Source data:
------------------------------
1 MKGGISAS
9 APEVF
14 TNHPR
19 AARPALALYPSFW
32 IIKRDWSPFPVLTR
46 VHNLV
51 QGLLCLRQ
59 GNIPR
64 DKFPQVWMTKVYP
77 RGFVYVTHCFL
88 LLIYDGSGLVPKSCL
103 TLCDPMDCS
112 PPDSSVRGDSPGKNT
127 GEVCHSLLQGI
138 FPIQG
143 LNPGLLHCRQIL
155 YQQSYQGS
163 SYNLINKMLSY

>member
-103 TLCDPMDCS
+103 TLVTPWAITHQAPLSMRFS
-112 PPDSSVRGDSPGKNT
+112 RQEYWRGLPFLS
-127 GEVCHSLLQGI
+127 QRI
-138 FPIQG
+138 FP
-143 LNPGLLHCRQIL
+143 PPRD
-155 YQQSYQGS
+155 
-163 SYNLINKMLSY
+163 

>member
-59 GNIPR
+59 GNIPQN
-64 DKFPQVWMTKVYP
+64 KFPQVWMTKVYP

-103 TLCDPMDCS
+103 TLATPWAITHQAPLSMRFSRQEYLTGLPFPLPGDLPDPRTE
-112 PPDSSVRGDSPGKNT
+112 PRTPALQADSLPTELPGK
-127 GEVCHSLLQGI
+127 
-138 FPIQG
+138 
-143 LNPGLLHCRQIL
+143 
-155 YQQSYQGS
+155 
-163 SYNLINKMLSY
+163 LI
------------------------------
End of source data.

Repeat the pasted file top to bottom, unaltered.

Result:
1 MKGGISAS
9 APEVF
14 TNHPR
19 AARPALALYPSFW
32 IIKRDWSPFPVLTR
46 VHNLV
51 QGLLCLRQ
59 GNIPR
64 DKFPQVWMTKVYP
77 RGFVYVTHCFL
88 LLIYDGSGLVPKSCL
103 TLCDPMDCS
112 PPDSSVRGDSPGKNT
127 GEVCHSLLQGI
138 FPIQG
143 LNPGLLHCRQIL
155 YQQSYQGS
163 SYNLINKMLSY

>member
-103 TLCDPMDCS
+103 TLVTPWAITHQAPLSMRFS
-112 PPDSSVRGDSPGKNT
+112 RQEYWRGLPFLS
-127 GEVCHSLLQGI
+127 QRI
-138 FPIQG
+138 FP
-143 LNPGLLHCRQIL
+143 PPRD
-155 YQQSYQGS
+155 
-163 SYNLINKMLSY
+163 

>member
-59 GNIPR
+59 GNIPQN
-64 DKFPQVWMTKVYP
+64 KFPQVWMTKVYP

-103 TLCDPMDCS
+103 TLATPWAITHQAPLSMRFSRQEYLTGLPFPLPGDLPDPRTE
-112 PPDSSVRGDSPGKNT
+112 PRTPALQADSLPTELPGK
-127 GEVCHSLLQGI
+127 
-138 FPIQG
+138 
-143 LNPGLLHCRQIL
+143 
-155 YQQSYQGS
+155 
-163 SYNLINKMLSY
+163 LI